Researchers develop test to predict sepsis in burn patients

U.K.-based University of Birmingham researchers have identified three biomarkers that can be used to accurately predict risk of sepsis for burn patients.

The team identified reduced neutrophil function, elevated immature granulocyte count and plasma cell-free DNA as markers indicative of onset of sepsis. The combined measurement of these three markers one day post-significant burn injury was a good determining factor for identifying septic patients, according to the research.

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"Burn patients who suffer systemic infection have a high probability of non-surviving their injury," Janet Lord, PhD, lead researcher on the study, said in a statement. "This discovery will enable the clinicians to stratify the care of these patients and improve their outcomes. Major burn injuries result in a systemic inflammatory response syndrome and reduced immune function, which increases the risk of patients developing sepsis or infections in hospitals."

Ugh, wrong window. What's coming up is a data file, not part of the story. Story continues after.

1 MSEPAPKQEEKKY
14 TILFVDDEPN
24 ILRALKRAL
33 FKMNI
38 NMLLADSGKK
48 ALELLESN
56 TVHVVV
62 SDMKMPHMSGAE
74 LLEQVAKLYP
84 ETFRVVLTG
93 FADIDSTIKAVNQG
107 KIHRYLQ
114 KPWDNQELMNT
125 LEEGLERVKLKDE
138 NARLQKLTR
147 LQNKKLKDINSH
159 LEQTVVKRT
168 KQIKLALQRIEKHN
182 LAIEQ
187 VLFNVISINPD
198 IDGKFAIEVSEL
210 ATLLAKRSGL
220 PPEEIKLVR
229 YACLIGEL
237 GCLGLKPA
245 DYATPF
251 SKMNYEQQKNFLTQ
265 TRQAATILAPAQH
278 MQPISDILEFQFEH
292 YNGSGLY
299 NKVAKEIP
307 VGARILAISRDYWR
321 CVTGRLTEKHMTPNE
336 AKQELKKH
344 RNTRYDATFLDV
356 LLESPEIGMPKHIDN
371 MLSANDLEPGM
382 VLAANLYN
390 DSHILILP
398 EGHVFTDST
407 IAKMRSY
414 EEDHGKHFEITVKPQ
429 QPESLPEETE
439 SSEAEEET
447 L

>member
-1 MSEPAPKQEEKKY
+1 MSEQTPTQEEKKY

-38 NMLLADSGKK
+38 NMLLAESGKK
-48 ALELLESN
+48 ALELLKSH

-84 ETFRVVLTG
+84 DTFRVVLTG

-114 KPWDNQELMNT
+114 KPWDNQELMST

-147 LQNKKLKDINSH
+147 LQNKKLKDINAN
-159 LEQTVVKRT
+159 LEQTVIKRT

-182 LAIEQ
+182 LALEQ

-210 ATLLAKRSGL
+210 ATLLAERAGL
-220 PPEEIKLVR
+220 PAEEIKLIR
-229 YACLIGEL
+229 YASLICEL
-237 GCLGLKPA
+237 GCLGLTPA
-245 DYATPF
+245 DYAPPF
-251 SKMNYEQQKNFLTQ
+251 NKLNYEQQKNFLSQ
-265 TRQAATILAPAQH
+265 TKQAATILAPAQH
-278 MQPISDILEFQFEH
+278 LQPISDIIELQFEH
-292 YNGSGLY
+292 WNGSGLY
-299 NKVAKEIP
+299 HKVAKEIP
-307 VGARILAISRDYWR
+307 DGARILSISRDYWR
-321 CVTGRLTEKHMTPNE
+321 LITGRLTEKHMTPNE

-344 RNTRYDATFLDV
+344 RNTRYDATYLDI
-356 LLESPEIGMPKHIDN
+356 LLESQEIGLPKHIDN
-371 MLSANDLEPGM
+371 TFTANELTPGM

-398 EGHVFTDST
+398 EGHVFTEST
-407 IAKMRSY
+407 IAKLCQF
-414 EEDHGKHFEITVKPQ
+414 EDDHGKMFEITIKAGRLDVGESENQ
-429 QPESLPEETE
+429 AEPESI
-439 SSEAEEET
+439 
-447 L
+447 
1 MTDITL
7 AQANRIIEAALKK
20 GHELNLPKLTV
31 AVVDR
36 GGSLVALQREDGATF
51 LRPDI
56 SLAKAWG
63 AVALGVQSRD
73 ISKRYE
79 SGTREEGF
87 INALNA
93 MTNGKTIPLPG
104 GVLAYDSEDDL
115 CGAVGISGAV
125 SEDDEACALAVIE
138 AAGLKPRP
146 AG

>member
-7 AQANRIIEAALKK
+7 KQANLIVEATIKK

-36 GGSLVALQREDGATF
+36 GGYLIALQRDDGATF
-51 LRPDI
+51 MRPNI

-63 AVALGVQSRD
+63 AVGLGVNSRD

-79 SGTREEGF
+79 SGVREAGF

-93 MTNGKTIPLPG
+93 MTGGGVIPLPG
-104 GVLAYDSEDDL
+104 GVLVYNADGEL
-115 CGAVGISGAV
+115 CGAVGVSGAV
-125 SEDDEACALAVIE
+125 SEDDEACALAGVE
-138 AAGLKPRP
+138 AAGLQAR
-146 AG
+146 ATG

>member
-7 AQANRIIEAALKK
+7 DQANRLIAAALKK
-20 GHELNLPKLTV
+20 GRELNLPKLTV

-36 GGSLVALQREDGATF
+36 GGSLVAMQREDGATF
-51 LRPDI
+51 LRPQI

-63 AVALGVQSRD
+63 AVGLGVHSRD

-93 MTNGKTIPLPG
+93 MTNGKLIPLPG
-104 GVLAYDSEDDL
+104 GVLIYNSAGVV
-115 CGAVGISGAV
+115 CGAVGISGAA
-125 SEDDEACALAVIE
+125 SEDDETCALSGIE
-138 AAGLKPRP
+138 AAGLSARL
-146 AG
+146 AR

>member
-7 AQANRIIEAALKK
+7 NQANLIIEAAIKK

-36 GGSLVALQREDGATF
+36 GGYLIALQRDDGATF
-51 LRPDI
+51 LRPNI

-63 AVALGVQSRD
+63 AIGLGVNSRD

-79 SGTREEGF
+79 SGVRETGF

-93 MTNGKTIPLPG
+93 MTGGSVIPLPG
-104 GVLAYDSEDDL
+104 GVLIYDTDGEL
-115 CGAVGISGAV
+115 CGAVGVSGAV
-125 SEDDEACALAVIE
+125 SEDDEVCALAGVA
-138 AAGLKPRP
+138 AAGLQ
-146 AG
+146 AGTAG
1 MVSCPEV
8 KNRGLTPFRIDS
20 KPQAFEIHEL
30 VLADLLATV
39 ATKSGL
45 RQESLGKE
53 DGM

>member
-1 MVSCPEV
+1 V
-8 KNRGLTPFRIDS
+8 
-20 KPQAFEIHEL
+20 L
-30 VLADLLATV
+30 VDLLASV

Delaying sepsis diagnosis even by a few hours can lead to a significant increase in mortality, according to the researchers. Generally, antibiotic administration is recommended within three hours of recognizing sepsis, but only if blood cultures confirm the diagnosis. However, cases are often missed — only about 40 percent of these cultures return positive results.

In addition to its potential to act as a diagnostic for sepsis the test could potentially act as a way to reduce sepsis susceptibility in hospital patients, the researchers said. Their findings are published in Annals of Surgery

More articles on sepsis:

Combatting infections before they occur with real-time and predictive analytics 
This technology is revolutionizing pathogen detection methods 
MEDITECH launches sepsis toolkit in EHR 

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